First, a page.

Labour’s plans to make sex education compulsory for children as young as five have been branded “ridiculous” on BBC’s Question time.
Columnist Cristina Odone also criticised the controversial ‘British values’ – which are currently being pushed by Ofsted inspectors in schools – by referring to her teachers who taught “real values, universal values”.
Addressing her fellow panellist, the shadow education secretary Tristram Hunt, she pondered what Ofsted inspectors would say about her teachers, who she described as being “absolutely dedicated” to their pupils.
She said they did not care about “political correctness”, and did not cover sex education or ask about sexual values when pupils were five years old.
Odone then said sex education at such a young age was “one of the most ridiculous positions I’ve ever heard a shadow education secretary take”.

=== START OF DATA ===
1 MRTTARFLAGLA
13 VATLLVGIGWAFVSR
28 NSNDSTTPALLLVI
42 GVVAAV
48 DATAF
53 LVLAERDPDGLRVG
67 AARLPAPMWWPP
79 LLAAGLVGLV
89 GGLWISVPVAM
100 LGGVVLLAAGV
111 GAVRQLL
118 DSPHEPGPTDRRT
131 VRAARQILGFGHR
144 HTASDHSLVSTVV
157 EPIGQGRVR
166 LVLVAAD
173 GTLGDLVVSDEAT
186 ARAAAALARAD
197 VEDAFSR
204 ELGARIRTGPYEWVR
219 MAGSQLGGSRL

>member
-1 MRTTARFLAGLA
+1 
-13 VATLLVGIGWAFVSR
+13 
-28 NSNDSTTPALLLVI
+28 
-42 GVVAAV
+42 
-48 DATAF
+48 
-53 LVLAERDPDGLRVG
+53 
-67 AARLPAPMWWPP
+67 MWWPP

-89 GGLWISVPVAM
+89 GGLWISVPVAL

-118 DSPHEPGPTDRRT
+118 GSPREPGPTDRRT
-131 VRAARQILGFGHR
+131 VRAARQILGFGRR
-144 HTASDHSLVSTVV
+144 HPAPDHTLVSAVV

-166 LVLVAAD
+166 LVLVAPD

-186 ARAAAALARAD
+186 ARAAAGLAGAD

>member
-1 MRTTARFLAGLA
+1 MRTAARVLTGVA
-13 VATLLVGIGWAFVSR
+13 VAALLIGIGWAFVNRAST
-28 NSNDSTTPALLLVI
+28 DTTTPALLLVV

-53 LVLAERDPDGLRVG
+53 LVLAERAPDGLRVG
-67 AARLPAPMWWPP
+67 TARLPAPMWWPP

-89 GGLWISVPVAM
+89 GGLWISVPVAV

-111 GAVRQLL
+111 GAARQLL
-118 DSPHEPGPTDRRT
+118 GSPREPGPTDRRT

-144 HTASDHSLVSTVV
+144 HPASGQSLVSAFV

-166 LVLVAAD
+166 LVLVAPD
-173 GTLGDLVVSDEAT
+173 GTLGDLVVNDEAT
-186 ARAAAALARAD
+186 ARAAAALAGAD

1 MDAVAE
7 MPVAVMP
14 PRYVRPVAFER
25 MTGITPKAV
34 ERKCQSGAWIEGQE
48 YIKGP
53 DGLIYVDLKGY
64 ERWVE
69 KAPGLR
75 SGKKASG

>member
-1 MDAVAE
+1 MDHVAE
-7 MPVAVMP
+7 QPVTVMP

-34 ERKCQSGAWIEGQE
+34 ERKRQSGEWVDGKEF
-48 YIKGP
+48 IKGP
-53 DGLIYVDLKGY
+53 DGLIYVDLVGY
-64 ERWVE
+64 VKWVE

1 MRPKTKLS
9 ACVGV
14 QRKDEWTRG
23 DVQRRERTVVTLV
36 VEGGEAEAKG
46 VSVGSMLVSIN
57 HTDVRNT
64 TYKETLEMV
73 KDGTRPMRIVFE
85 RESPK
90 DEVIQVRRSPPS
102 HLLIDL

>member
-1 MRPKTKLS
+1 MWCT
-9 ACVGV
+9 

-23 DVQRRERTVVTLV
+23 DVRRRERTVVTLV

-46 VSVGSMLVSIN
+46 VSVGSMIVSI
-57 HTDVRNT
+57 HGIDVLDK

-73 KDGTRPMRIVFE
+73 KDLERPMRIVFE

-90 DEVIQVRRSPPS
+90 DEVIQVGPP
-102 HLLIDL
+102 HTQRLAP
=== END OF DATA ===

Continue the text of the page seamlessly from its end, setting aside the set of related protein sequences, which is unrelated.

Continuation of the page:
This week The Christian Institute criticised Labour’s plans to force sex education on primary schools if the Party wins the General Election.
Simon Calvert, spokesman for the Institute, said: “We are all concerned about the sexualisation of young people, particularly with the influence of the internet and social media but Labour have landed on the wrong solution.
“For three decades the cry has been that we must have more sex education, of a more explicit nature, at an ever younger age – and look where it has got us.
“We should end the defeatism that says all children will inevitably be exposed to pornography and engage in underage sexual activity. It is a counsel of despair.”
Hunt made the announcement at a school in London, and said the proposals were part of a wider scheme to ‘eradicate homophobic bullying’.